• It was in early 1900s that the area now known as Bunder Road, Burns Road, Elphinston Street, and Preedy Street became crowded commercial areas, with traffic building to the point that a tram had to be introduced from Saddar to Keemari. I wish we still had trams in Karachi. Not least for aesthetics, but also because of the hazards we have now created with the bus -dependent public transportation system.

By 1891, statistics showed a population of about 105,000 and by the time the 19th century drew to a close, Karachi had 117,000 inhabitants as of 1901. Karachi had become one of the biggest and best outfitted ports of the world.

  • It seems that the air travel arrived in Karachi around 1927, and the location of the first airport was exactly where today’s Jinnah international Airport now stands. During the second world war, the airport served to house airforce planes as well.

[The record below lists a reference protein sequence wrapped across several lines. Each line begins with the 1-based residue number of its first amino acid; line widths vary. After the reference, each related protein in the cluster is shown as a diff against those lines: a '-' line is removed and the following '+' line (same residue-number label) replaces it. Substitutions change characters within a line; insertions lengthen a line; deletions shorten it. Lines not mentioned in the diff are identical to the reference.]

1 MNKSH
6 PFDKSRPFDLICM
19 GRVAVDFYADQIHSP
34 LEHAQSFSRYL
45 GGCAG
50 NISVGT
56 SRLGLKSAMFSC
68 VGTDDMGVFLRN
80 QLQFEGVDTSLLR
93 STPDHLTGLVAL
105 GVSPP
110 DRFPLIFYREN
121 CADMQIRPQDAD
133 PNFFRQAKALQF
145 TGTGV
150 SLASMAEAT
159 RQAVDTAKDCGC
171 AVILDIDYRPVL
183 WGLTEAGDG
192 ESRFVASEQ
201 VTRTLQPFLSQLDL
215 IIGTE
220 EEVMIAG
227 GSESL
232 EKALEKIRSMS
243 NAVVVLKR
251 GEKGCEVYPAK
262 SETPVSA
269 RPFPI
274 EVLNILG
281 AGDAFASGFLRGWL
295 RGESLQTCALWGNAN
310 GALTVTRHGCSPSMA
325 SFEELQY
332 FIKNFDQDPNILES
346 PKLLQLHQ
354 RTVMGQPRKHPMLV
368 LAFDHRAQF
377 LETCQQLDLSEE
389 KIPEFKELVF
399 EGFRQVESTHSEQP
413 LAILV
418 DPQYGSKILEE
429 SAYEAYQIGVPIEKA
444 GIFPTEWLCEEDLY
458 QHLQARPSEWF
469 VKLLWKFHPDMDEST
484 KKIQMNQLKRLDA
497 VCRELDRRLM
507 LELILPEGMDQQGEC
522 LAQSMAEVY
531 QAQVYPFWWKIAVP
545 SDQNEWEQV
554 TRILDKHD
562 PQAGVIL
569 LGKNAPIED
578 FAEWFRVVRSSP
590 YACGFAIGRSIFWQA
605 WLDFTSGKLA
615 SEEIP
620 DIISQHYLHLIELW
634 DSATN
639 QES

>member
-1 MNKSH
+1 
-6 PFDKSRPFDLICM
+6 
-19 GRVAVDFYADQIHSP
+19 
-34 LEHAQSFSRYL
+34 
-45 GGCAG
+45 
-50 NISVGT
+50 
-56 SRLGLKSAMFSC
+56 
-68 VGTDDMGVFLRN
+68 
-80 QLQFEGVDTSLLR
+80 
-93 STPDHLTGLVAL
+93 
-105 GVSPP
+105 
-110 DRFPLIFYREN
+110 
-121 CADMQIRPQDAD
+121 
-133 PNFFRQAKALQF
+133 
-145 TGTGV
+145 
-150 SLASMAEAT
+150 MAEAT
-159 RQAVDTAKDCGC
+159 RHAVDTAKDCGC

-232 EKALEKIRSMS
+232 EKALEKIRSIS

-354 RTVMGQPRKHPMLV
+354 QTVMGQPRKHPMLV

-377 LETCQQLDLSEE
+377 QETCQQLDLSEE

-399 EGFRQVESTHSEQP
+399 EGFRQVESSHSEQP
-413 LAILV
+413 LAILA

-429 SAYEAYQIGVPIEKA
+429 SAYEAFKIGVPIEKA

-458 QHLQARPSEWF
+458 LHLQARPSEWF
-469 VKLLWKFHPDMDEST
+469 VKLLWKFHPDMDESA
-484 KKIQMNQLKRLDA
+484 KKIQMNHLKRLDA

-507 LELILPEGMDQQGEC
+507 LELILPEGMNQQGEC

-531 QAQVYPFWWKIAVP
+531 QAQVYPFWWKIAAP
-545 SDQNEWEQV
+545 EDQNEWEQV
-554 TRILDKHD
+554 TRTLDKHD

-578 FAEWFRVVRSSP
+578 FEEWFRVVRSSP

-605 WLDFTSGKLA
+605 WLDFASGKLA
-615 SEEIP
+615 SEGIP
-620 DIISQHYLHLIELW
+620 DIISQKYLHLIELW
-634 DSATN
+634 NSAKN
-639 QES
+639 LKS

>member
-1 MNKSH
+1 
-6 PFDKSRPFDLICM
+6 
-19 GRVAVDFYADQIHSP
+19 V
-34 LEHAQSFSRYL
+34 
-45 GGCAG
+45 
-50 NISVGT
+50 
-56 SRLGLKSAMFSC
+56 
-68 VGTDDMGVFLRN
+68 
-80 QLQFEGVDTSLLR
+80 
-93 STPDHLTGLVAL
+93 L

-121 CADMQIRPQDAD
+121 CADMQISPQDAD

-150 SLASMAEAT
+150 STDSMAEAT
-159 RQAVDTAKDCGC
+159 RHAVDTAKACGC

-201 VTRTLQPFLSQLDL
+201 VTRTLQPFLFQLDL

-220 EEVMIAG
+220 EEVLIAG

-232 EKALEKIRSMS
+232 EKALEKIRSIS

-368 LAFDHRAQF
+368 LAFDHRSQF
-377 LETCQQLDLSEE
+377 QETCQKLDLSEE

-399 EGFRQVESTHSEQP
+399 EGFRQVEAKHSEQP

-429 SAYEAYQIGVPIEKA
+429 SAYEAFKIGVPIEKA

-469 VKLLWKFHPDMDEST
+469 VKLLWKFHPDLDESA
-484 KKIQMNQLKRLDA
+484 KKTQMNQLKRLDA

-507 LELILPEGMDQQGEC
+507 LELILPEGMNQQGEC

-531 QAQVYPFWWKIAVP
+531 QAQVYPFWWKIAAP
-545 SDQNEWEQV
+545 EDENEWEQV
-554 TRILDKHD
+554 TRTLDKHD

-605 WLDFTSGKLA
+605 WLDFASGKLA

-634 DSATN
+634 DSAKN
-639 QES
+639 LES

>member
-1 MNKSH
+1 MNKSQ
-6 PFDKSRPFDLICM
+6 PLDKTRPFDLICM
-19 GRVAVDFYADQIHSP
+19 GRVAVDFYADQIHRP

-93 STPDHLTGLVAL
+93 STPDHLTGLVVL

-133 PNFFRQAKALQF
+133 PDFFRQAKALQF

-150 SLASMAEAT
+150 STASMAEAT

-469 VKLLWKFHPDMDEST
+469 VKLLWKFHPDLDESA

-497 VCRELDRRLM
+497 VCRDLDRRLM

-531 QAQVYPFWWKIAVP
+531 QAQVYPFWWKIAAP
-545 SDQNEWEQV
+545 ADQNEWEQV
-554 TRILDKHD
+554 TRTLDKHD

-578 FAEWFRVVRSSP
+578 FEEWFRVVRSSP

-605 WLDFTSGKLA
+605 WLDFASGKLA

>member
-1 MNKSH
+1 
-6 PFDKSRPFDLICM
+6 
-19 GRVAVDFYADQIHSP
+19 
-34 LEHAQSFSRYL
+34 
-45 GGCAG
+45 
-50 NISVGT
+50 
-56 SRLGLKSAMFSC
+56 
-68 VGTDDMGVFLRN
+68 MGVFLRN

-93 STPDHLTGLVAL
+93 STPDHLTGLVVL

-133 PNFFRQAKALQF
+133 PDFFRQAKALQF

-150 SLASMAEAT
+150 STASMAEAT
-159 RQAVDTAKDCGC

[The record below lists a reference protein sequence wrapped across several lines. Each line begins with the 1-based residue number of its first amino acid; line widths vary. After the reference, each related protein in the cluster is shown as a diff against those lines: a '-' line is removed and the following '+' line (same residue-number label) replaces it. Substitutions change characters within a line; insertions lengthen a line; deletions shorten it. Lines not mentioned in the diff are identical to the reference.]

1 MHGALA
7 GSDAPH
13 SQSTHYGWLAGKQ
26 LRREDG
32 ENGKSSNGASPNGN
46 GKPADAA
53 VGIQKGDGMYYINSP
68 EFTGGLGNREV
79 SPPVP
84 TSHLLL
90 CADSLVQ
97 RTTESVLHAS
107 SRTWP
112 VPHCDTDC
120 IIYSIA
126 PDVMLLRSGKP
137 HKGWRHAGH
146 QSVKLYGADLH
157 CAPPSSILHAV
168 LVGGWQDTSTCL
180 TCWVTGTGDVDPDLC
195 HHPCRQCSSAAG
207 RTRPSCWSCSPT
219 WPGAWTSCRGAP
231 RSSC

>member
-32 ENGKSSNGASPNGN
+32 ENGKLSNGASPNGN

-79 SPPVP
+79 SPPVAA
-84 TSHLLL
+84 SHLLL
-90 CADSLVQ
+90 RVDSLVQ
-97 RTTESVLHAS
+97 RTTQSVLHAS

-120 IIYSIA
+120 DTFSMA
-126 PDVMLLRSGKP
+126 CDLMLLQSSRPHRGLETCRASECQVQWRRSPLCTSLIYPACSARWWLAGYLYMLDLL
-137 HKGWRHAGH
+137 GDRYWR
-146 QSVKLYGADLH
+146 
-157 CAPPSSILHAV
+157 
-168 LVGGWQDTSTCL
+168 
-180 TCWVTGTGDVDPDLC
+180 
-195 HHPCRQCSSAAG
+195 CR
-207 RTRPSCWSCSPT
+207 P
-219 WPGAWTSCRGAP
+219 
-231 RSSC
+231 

In 1924, an aerodrome was built and Karachi became the main airport of entry to India. The British Government also developed an Imperial Airship Communications Scheme in the 1920′s, which was a plan to have a fleet of large dirigibles providing mail and passenger service to far-flung portions of the Empire. A site was located outside Karachi and construction of an airship mast, hangar and a hydrogen plant was begun in 1927. Although, this program was cancelled after the destruction of the Airship R 101 in 1930 with great loss of life, the shed and the mast remained as impressive relics of the plan till well after Pakistan’s independence. They were later dismantled and the steel was used for buildings and bridges along the Pakistan Railways. The site later became the international airport at Karachi.

  • Karachi became the capital of the province in 1936, and of course the capital of the newly created state of Pakistan in 1947. It remained in that position until 1958, when Islamabad was created.